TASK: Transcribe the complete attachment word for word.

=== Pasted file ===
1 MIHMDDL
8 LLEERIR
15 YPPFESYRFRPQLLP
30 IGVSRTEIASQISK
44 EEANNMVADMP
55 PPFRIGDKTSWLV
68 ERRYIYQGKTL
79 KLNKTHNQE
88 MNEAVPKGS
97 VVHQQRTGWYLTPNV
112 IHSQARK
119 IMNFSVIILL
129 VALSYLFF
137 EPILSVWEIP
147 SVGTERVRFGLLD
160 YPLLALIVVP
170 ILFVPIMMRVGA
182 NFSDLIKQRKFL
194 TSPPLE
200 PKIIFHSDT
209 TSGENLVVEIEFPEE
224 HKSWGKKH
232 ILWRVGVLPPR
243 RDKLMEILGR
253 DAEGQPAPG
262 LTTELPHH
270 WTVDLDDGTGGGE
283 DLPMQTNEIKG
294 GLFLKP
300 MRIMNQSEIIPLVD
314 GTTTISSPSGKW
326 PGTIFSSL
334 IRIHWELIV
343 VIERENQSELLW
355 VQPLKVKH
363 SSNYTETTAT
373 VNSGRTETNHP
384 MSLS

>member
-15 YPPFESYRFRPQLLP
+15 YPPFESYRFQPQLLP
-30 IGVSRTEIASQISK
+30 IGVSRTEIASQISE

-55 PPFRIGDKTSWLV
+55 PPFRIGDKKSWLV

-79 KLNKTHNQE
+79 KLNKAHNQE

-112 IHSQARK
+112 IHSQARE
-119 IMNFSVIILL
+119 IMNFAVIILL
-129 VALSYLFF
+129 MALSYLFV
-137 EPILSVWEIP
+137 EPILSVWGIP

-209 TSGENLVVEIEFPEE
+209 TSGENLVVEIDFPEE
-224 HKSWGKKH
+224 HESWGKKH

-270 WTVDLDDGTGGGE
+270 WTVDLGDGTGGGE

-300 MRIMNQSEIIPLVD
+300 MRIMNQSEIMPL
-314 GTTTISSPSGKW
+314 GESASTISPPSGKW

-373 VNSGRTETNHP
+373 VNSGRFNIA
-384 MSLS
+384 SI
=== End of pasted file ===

1 MIHMDDL
8 LLEERIR
15 YPPFESYRFRPQLLP
30 IGVSRTEIASQISK
44 EEANNMVADMP
55 PPFRIGDKTSWLV
68 ERRYIYQGKTL
79 KLNKTHNQE
88 MNEAVPKGS
97 VVHQQRTGWYLTPNV
112 IHSQARK
119 IMNFSVIILL
129 VALSYLFF
137 EPILSVWEIP
147 SVGTERVRFGLLD
160 YPLLALIVVP
170 ILFVPIMMRVGA
182 NFSDLIKQRKFL
194 TSPPLE
200 PKIIFHSDT
209 TSGENLVVEIEFPEE
224 HKSWGKKH
232 ILWRVGVLPPR
243 RDKLMEILGR
253 DAEGQPAPG
262 LTTELPHH
270 WTVDLDDGTGGGE
283 DLPMQTNEIKG
294 GLFLKP
300 MRIMNQSEIIPLVD
314 GTTTISSPSGKW
326 PGTIFSSL
334 IRIHWELIV
343 VIERENQSELLW
355 VQPLKVKH
363 SSNYTETTAT
373 VNSGRTETNHP
384 MSLS

>member
-15 YPPFESYRFRPQLLP
+15 YPPFESYRFQPQLLP
-30 IGVSRTEIASQISK
+30 IGVSRTEIASQISE

-55 PPFRIGDKTSWLV
+55 PPFRIGDKKSWLV

-79 KLNKTHNQE
+79 KLNKAHNQE

-112 IHSQARK
+112 IHSQARE
-119 IMNFSVIILL
+119 IMNFAVIILL
-129 VALSYLFF
+129 MALSYLFV
-137 EPILSVWEIP
+137 EPILSVWGIP

-209 TSGENLVVEIEFPEE
+209 TSGENLVVEIDFPEE
-224 HKSWGKKH
+224 HESWGKKH

-270 WTVDLDDGTGGGE
+270 WTVDLGDGTGGGE

-300 MRIMNQSEIIPLVD
+300 MRIMNQSEIMPL
-314 GTTTISSPSGKW
+314 GESASTISPPSGKW

-373 VNSGRTETNHP
+373 VNSGRFNIA
-384 MSLS
+384 SI